Divided by design
Strolling along the well-preserved downtown promenade of this Shenandoah Valley city, a visitor (or even an ill-informed local) might be surprised to learn that it was at the bloody center of America's Civil War a century ago.
Both armies so valued Winchester as a military firewall and as an agricultural breadbasket that it changed hands more than 70 times. On just one day, battles and skirmishes saw it switch 13 times between Union and Confederate control.
From the beginning, our country's history has been one of divisional strife, particularly in our politics. The only thing that seems to change is what the argument is about.
Washington's media class spends much of its energy inciting political divisions or writing about them, dedicating great gobs of print, airtime and social media to chopping up Americans by race, political party, culture or religion.
For the media, it sells. But for Americans beyond Washington's Beltway, it leaves them fatigued and wondering if this is the worst time ever.
If any ghosts of the soldiers who fought on Winchester's Loudon Street could talk, they would tell you this certainly isn't the worst of times.
Ask historians which political era was our most bitterly divisive, and you might be surprised by how many would pick the election of 1800, according to Curt Nichols, an American history professor at Baylor University in Texas.
That election pitted Federalists against Jeffersonians, North against South, metropolitan and financial interests against agrarians, supporters of Britain against those of France, advocates of a more powerful federal government against states'-righters — making today's squabbles seem pedestrian.
“In the end, Vice President Thomas Jefferson narrowly beat the sitting president, John Adams, in the Electoral College, 73 votes to 65, with Pennsylvania splitting its electoral vote 8-7 in favor of Jefferson,” said Nichols.
For some, the bitterness of that loss lasted the rest of their lives. Shortly after it, Federalist Alexander Hamilton famously challenged Aaron Burr, Jefferson's vice president, to a duel; Hamilton was shot and killed.
Yet our Founders designed our system of government to be fragmented and decentralized, explained Keystone College political science professor Jeff Brauer. By “giving three branches of government — including a bicameral legislature — separate powers with checks and balances, and further dividing power between the national government and the state governments,” that system is designed to “basically ensure constant conflict,” he said.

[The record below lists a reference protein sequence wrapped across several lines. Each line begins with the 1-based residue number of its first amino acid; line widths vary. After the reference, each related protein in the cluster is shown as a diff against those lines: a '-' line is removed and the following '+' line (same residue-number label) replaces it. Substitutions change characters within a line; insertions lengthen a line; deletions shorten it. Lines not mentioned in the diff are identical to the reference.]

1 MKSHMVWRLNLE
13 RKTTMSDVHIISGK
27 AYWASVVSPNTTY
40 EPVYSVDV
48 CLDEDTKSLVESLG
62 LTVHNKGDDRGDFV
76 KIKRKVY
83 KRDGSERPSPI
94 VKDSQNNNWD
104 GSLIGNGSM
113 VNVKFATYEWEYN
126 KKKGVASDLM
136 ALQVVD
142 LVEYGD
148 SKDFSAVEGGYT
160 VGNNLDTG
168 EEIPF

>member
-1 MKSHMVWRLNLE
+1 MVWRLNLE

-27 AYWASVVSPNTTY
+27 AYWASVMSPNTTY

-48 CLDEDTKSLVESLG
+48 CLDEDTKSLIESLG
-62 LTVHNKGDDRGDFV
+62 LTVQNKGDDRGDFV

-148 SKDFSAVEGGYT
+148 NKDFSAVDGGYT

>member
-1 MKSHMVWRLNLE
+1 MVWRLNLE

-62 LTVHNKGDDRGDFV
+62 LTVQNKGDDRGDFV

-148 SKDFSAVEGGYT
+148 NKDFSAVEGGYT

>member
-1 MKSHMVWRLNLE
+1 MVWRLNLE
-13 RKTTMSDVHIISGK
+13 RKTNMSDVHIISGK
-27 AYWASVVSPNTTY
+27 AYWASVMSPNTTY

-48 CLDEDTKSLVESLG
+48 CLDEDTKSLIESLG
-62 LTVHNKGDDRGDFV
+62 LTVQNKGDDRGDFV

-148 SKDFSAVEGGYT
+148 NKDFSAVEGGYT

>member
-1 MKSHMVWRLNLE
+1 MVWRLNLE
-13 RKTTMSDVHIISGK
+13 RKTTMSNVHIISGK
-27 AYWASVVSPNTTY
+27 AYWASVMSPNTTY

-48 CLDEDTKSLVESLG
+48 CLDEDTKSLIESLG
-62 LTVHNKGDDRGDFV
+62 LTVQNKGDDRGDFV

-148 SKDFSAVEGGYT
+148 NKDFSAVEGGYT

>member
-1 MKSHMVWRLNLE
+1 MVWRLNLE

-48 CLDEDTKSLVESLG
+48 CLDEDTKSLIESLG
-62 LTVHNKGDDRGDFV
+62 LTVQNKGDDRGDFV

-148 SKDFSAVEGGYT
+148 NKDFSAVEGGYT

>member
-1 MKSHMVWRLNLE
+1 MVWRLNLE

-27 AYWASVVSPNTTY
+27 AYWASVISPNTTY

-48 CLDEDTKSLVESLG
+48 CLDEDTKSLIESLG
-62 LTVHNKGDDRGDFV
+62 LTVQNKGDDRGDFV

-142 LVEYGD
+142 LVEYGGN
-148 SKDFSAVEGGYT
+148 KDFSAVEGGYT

Today's politics reflect that. The teams have changed, they have new captains and different priorities to pursue, yet the game remains the same.
If you want to win elections and govern, you must build a bigger coalition than the other guy. In a big, diverse, country like America, that means cobbling together support from many different groups, groups that often don't agree.
Political unity comes from reminding your squabbling side how bad it will be if the other team wins and then rewarding your side for being loyal team players, rather than simply pursuing the interests of whatever small group they represent.
Much of the rest of politics involves dividing and conquering your opponent.
It isn't pretty — but the only option is to force everyone to have the same opinions and desires and to agree that there isn't anything to fight about.
Brauer believes that vigorous debate on important issues results in better public policy and avoids drastic changes. “The absence of such debate could result in devastating, long-term policy mistakes,” he said.
Today, Winchester's shady brick streets — where only one block once separated the headquarters of Confederate Gen. Stonewall Jackson and Union Gen. Philip Sheridan — are lined with delightful shops catering to everyone from college students to longtime bluebloods. Café-style restaurants and centuries-old architecture greet a stream of young, old, affluent, immigrants and working classes.
Town resident and Union sympathizer Julia Chase wrote in her diary in July 1861 that “it is thought by many that Winchester will be laid in ashes ... I hope our fears are not realized.”
Winchester never did burn, and the country went on to heal from its horrific Civil War.
If America never faced any strife, our system would be subject to all the perils of a dictatorship — which is exactly what the Founders fervently sought to prevent.
Salena Zito covers politics for Trib Total Media (412-320-7879 or email@example.com).
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